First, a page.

The severe droughts experienced across Europe last year could be repeated, as large parts of southern Europe
UWLA SAYS GOVERNMENT PLAN FOR WATER IS MISGUIDED
UWLA MD Yvonne Orgill says that the Plan for Water set out by the Government last week is misguided and could waste a huge amount of government money.
The comments were made following the launch of the plan by environment secretary Therese Coffey and water minister Rebecca Pow.
Yvonne said, “These proposals will adversely restrict the market and without education and a robust audit system they will fail. Government is misguided in spending time and money developing a label when there is a recognised and existing scheme developed by the industry, that they could utilise, at much less cost and more effectively.
“We are fully supportive of the aims and objectives and agree that we need to take action if we are to make a difference. The plan does include some good points; the proposal to force Water Utilities to fix leaks is long overdue, and will have a significant impact on the amount of water saved.
“However it is clear that the government does not understand the industry or fully appreciate the need to educate on how to use water rather than just look at the products. Achieving the reduction target with a mandatory label and product banning without education that influences behaviour is not going to achieve change. Product restrictions will limit choice and be open to abuse.
“An enforcement approach is likely to be ineffective allowing poor quality products into the market without robust market surveillance. Consumers will move to purchasing from overseas and install these products on variable pressure systems, due to poor and inadequate infrastructure. Furthermore a reduction in standards is likely to lead to more water being used and even increased health risks.
“The Unified Water Label Association has responded to the consultation on the mandatory label and continues to work with government to illustrate how the Unified Water Label can meet their objectives, without spending money on developing a new mandatory label.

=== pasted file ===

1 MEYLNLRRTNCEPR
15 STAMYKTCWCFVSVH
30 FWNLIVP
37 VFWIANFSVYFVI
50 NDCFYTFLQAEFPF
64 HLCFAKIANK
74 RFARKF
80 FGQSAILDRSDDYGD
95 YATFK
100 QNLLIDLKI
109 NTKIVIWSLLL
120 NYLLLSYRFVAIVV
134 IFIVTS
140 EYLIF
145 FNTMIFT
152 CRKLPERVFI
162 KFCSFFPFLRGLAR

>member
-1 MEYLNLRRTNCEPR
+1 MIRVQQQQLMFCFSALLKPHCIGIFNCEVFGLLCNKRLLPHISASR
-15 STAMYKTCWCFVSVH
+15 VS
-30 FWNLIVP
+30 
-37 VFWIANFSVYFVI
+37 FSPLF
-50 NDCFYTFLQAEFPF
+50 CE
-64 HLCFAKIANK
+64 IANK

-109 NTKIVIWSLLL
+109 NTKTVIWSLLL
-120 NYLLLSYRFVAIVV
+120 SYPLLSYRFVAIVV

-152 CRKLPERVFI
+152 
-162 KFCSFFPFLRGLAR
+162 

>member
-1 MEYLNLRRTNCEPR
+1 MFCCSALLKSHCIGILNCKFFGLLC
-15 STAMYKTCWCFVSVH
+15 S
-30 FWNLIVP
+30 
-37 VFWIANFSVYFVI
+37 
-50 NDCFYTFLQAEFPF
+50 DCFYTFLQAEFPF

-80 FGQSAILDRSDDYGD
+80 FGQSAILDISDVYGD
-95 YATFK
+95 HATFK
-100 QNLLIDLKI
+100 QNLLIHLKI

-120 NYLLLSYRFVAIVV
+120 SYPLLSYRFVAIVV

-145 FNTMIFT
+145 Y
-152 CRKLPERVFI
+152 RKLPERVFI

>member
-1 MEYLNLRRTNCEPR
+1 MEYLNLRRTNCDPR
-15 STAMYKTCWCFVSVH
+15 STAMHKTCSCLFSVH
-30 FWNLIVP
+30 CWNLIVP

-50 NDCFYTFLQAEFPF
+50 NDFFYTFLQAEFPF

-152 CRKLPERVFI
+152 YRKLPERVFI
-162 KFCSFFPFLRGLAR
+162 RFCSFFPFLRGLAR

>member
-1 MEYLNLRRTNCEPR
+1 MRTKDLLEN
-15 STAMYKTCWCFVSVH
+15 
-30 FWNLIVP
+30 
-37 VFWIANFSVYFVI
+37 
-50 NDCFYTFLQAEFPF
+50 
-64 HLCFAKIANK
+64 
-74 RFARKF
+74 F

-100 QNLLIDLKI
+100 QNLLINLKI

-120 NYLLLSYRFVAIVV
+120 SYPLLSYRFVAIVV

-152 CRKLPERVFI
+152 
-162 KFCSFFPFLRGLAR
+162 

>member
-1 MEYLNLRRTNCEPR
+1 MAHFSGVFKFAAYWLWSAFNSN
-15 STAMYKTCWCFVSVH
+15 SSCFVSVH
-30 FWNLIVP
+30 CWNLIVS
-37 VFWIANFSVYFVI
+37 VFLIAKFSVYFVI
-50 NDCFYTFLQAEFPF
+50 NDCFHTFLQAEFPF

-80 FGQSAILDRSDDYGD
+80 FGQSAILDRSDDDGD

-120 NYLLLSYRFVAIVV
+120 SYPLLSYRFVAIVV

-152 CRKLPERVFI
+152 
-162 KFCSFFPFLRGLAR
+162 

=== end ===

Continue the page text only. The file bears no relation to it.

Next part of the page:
“A mandatory label will be significantly more expensive than a voluntary one, and a mandatory scheme will take away the flexibility that the industry now has to operate a scheme to meet market demands. Should the government adopt the Unified Water Label, they will benefit from a scheme that already exists and is gaining momentum – and has the support of the industry.
“The Unified Water Label is urging the government to take its time to listen to industry, consider that bathroom products are part of a system sitting on poor infrastructure, as well as understand the products. It would be beneficial to all to get this right first time.
“On behalf of the Unified Water Label Association, I would urge the KBB industry to work with us for the benefit of all, to promote our own recognised and industry led smart tool, the Unified Water Label. Together we can achieve greater visibility in the marketplace, and drive forward significant changes in attitudes to water and energy efficiency.”